It's nothing but a two-horse race out West between the defending champs and the free spenders, but a combination of strong pitching by the Bay and crushing expectations at Chavez Ravine will result in another one-two finish by the Giants and Dodgers. SF can sew it up if Tim Lincecum is back to his old self. As for the bottom feeders, the Diamondbacks did more to tear themselves down in the offseason than did the Padres. The Rockies are buried under snowfall and won't be dug out until about the second round of the Home Run Derby at Citi Field.

Postseason Awards
Miguel Cabrera (Detroit)

The defending Triple Crown is in the prime of his career and now has a second layer of insurance behind him in the form of Victor Martinez, who will follow Prince Fielder in the Tigers' batting order. In a World Series or Bust season in Motown, a repeat MVP performance from Miggy bring them close. (Repeat Triple Crown not guaranteed)

NL MVP: Joey Votto (Cincinnati)
Votto's MVP-caliber 2012 was crippled by injury, but the 29-year-old is hungry after blowing a playoff lead to the Giants last October. Expect another fine performance from the National League's three-time defending OBP champion.

AL Cy Young: Jered Weaver (LA Angels)
Weaver was worthy of the Cy Young last season, leading the AL with 20 wins. He will benefit from the knowledge of a strong lineup behind him; the Angels' bats will allow him to pitch without a lot of stress, allowing this laid-back California dude to cruise to something more than just a fourth consecutive top-five finish.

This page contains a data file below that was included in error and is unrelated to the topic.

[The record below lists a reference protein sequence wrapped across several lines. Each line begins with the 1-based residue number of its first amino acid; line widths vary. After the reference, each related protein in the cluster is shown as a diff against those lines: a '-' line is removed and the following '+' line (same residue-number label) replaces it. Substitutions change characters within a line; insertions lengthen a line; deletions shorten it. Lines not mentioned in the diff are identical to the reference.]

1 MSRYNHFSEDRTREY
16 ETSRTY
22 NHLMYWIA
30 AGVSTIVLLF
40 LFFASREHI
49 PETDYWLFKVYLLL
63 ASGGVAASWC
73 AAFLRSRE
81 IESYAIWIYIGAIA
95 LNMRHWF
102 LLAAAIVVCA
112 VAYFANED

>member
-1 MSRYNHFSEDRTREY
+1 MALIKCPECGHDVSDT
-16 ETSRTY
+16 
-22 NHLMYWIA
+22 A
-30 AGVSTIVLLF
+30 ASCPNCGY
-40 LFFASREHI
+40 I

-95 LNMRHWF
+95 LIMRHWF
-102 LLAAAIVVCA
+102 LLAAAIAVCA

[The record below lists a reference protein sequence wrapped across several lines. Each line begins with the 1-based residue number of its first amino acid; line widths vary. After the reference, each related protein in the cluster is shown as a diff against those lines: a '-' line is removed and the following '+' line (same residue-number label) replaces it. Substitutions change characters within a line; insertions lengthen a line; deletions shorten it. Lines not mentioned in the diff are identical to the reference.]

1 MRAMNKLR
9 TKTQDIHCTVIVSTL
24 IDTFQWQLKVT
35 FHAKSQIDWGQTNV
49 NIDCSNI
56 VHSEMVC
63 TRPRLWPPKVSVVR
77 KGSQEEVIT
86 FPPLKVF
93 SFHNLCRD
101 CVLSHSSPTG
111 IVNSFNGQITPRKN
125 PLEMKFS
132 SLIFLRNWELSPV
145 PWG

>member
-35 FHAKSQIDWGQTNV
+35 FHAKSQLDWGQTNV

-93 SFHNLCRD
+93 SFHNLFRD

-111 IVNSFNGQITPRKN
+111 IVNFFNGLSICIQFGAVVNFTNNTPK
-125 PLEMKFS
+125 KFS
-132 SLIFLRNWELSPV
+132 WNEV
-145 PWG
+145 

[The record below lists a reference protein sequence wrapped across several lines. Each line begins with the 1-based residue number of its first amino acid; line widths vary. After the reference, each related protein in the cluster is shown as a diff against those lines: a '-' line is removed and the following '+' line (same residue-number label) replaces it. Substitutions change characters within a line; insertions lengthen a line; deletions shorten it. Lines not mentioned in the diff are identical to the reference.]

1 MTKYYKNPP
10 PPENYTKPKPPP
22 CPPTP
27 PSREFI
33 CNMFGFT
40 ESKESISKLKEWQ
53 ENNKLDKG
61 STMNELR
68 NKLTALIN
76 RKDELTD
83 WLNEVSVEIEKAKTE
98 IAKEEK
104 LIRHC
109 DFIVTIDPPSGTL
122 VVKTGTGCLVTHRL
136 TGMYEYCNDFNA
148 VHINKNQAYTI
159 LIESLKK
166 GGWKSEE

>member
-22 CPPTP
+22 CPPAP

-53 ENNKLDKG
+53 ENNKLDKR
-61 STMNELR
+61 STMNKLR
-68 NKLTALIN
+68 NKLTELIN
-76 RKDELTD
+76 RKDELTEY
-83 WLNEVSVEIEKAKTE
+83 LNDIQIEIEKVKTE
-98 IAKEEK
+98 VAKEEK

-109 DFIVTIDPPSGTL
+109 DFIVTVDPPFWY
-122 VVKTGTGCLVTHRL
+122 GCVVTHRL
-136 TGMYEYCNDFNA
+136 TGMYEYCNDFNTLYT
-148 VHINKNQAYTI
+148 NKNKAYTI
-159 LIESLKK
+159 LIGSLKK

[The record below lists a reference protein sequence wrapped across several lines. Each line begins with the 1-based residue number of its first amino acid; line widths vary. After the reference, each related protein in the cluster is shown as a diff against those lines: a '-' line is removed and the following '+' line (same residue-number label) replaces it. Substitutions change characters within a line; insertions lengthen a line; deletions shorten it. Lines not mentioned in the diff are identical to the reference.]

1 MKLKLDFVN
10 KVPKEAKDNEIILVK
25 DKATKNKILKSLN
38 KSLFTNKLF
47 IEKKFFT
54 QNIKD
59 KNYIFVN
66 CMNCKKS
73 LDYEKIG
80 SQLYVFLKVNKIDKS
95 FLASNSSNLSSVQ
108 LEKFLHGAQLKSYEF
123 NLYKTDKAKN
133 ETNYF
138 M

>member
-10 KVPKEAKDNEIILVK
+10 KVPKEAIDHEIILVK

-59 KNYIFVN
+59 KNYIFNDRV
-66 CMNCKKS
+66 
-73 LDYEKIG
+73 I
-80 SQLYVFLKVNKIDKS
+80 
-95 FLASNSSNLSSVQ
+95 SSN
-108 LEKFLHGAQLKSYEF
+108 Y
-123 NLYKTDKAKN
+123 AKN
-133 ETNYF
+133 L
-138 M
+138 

NL Cy Young: Steven Strasburg (Washington)
The Nationals are about to unleash the 24-year-old for what will be his first "full" season in the majors. Watch out, majors.

AL Rookie of the Year: Mike Olt (Texas)
The Rangers need a bat to fill in for the loss of Josh Hamilton. Expect Olt to be that bat before Memorial Day, if not on Opening Day.

NL Rookie of the Year: Travis d'Arnaud (NY Mets)
Wishful thinking, perhaps, but Sandy Alderson had to know he was getting something good for R.A. Dickey. d'Arnaud is the next can't-miss catcher and will help the Mets put a strong foundation in for the future.

AL Manager of the Year: John Gibbons (Toronto)
Gibbons has inherited loads of talent, and if he can take the Blue Jays back to the playoffs for the first time in 20 years in his first season back, it will be tough to give MOTY to anyone else.

NL Manager of the Year: Clint Hurdle (Pittsburgh)
Hurdle will face stiff competition from Davey Johnson, Fredi Gonzalez, and Bruce Bochy, but all he needs is for his Pirates to finish with at least 82 wins - a winning record. The ceiling is low enough, and Pittsburgh is finally good enough.

Playoffs and World Series
American League

Wild Card: Rays over Rangers
ALDS: Tigers over Rays, 3-1; Blue Jays over Angels, 3-2 ALCS: Tigers over Blue Jays, 4-3
Tampa Bay will have the advantage of playing in baseball's toughest division, but Detroit's talent and experience will prove too much. Toronto is postseason hungry and will overcome an explosive but pitching-short Los Angeles of Anaheim (of California of United States of North America of Earth). As good as R.A. Dickey is, his famous knuckleball will falter in the bitter Michigan October cold.

National League
Wild Card:
Braves over Pirates
NLDS: Nationals over Braves, 3-2; Reds over Giants, 3-1 NLCS: Nationals over Reds, 4-2
The National League playoffs will be Revenge Tour '13. Atlanta will be out for redemption after last season's outfield fly debacle, but Washington's pitching staff and revenge factor will be far greater. Cincinnati will finally overcome leading a series and put away San Francisco. While Aroldis Chapman has the 9th inning thoroughly covered, Stephen Strasburg, Jordan Zimmerman, Rafael Soriano, and company have every single inning covered.

World Series
Tigers over Nationals, 4-3
In an exquisitely exciting Fall Classic, Detroit's postseason experience will finally pay off, and a return trip to the final round will finally give Motown another World Series title.

Check back on Opening Day for a recap of the Mets' first excursion of 2013.

Keep calm, carry on, and LGM!